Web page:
The phylogenetic position of Ridley's worm lizard reveals the complex biogeographic history of new world insular amphisbaenids

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The archipelago of Fernando de Noronha (FN) is located in the Equatorial South Atlantic Ocean, at 375 km off the northeastern coast of Brazil. Its endemic vertebrate land fauna is restricted to only six species, and three main hypotheses have been proposed to explain their presence in the archipelago. These hypotheses suggest FN had alternative biogeographic connections with: 1) the West Indies; 2) the South America mainland; or 3) Africa. Here, we evaluate for the first time the phylogenetic position of Amphisbaena ridleyi within the diversity of Amphisbaenia, and we infer the biogeographic processes that explain its presence in FN and its relationship with amphisbaenids from the West Indies. We analyzed a comprehensive multilocus dataset for Amphisbaenidae using maximum likelihood and time-calibrated Bayesian phylogenetic approaches. Based on our time-calibrated tree, we tested different biogeographic scenarios through historical biogeographic analyses. Our phylogenetic results for the high-level relationships of Amphisbaenia can be parenthetically summarized as (Rhineuridae, (Blanidae, (Bipedidae, (Cadeidae, (Trogonophidae, (Amphisbaenidae))))). Nine highly supported groups of species were recovered among the mainland South American amphisbaenids (SAA), whereas two phylogenetically distant groups of species were inferred for the West Indies: 1) WIC01, an Oligocene lineage present in Cuba and Hispaniola, which is the sister group of all other SAA groups; and 2) WIC02, a Miocene lineage that is restricted to southern Hispaniola and is closely related to Am. ridleyi. We estimated two events of transatlantic dispersal of amphisbaenians from Africa to West Indies: the dispersal of Cadeidae during the Middle Eocene, and the dispersal of the ancestor of Amphisbaena during the transition Eocene/Oligocene. These events were likely affected by the North Equatorial and South Equatorial currents, respectively, which have been flowing westwards since the Paleocene. The ancestral cladogenesis of Amphisbaena during the Late Oligocene is likely related to overwater dispersal events, or alternatively can be associated with the fragmentation of GAARlandia, when WIC01 was isolated in the West Indies, while the remaining groups of Amphisbaena diversified throughout the South American continent. During the Late Miocene, the ancestor of WIC02 dispersed from northern South America to the West Indies, while Am. ridleyi dispersed from the same region to FN. The overwater dispersal of WIC02 was driven by the North Brazilian Current and the dispersal of Am. ridleyi was likely influenced by the periodic shifts in direction and strength estimated for the North Equatorial Counter-Current during the Late Miocene.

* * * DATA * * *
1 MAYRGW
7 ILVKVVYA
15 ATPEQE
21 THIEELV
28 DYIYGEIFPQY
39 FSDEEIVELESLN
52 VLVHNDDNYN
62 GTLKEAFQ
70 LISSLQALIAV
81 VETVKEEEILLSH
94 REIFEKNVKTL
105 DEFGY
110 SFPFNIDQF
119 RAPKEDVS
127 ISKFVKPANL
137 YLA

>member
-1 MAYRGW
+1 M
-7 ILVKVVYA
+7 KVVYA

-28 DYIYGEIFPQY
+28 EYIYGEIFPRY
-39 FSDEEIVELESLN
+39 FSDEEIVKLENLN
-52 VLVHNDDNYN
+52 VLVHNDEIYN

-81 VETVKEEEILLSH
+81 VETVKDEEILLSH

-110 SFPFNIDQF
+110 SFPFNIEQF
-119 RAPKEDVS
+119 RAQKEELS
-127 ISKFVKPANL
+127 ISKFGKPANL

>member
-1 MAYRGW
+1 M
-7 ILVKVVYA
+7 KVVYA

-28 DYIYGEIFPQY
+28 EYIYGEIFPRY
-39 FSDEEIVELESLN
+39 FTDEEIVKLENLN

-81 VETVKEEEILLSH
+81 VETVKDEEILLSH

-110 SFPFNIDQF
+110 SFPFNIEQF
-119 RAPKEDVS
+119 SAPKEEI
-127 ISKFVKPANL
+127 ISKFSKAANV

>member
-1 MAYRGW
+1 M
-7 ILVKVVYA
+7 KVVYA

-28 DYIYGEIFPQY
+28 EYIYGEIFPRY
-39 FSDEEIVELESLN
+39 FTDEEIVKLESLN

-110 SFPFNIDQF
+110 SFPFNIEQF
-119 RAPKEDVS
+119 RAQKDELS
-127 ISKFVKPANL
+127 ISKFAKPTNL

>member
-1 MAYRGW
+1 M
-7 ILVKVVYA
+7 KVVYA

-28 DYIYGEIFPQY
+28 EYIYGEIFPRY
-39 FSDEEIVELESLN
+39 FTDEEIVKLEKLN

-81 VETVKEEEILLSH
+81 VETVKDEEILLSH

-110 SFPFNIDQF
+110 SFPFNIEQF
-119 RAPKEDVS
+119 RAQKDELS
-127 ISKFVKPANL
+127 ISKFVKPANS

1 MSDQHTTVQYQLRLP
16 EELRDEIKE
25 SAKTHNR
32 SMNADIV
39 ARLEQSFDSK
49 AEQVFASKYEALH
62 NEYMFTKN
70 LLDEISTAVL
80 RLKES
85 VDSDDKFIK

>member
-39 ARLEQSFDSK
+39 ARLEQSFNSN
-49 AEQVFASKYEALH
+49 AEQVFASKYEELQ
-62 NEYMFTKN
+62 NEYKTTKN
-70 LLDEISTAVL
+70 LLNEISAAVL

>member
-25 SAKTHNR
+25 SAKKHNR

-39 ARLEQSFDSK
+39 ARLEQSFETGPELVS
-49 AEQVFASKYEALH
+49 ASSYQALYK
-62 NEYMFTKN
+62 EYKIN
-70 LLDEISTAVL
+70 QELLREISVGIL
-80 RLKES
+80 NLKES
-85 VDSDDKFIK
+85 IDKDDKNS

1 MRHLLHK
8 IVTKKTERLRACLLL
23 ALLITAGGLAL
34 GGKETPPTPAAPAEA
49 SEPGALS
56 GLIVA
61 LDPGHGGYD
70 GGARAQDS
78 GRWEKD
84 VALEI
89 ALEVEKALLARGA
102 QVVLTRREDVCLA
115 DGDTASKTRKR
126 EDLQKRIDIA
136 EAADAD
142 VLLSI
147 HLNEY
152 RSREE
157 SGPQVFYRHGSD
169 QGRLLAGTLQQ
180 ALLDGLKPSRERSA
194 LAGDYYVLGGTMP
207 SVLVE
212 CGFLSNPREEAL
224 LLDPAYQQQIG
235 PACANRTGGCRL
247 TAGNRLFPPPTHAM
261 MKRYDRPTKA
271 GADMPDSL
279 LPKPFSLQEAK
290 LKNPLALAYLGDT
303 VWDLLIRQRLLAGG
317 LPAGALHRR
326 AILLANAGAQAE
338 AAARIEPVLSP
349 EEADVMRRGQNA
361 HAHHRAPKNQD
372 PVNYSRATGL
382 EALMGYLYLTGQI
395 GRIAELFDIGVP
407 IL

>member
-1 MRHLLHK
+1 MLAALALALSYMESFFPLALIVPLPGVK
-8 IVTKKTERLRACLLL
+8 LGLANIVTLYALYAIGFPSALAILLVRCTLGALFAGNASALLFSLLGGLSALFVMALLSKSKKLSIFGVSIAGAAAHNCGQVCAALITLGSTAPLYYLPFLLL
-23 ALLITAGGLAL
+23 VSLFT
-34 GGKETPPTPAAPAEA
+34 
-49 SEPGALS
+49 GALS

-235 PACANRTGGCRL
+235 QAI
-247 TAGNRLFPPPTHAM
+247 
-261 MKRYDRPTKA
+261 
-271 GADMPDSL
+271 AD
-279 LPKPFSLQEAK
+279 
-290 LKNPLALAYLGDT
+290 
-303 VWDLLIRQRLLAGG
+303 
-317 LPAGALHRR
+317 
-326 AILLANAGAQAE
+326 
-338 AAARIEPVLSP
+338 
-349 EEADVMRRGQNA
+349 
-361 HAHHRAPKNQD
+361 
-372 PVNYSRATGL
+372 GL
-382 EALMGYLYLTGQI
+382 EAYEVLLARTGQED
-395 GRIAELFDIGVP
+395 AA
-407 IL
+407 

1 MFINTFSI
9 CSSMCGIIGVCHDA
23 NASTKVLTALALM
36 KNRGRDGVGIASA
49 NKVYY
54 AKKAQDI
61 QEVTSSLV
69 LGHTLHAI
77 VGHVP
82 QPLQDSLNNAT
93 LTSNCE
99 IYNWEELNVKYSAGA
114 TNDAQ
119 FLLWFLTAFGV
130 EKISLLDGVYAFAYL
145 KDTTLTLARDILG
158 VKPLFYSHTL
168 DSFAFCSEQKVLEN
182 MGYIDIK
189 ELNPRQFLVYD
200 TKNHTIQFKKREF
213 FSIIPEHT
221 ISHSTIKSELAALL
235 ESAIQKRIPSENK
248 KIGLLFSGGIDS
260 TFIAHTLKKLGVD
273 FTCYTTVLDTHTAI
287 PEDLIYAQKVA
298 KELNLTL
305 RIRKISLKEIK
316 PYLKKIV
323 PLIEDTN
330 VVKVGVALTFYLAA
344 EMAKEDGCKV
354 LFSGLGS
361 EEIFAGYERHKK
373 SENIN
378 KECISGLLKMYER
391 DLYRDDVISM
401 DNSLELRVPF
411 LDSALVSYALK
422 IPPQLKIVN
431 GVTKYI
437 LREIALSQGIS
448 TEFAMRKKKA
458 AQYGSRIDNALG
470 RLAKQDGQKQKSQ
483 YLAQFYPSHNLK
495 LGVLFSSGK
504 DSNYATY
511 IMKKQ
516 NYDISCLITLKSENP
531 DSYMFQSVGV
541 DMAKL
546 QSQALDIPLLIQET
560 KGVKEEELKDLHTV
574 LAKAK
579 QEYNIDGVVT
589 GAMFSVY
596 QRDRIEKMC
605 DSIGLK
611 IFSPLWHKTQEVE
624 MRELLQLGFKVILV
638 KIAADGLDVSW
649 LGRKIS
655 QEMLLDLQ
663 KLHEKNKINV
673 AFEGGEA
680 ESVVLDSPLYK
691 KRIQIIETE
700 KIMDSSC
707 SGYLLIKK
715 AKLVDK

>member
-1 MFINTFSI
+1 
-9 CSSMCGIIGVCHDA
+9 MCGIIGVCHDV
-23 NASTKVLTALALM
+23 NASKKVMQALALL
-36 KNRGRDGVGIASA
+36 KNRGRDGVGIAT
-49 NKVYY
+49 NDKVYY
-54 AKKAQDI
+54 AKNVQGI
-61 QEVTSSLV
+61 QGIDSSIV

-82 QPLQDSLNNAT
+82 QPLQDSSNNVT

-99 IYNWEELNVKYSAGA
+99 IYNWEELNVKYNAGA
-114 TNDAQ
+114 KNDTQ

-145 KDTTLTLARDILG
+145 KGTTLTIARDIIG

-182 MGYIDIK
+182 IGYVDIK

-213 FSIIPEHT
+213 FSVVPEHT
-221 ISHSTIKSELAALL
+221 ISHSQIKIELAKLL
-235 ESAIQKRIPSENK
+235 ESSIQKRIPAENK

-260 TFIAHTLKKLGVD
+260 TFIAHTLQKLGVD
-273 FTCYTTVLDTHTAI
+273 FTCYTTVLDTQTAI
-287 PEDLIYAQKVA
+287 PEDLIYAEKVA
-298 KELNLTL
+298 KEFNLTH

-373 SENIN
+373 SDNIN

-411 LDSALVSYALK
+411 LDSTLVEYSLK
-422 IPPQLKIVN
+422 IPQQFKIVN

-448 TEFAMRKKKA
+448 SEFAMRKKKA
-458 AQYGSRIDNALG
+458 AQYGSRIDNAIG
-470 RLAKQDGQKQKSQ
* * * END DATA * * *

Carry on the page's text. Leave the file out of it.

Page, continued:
Graboski R, Grazziotin FG, Mott T, Rodrigues MT. The phylogenetic position of Ridley's worm lizard reveals the complex biogeographic history of new world insular amphisbaenids. Mol. Phylogenet. Evol.. 2022 May; in press, 107518. doi:10.1016/j.ympev.2022.107518.
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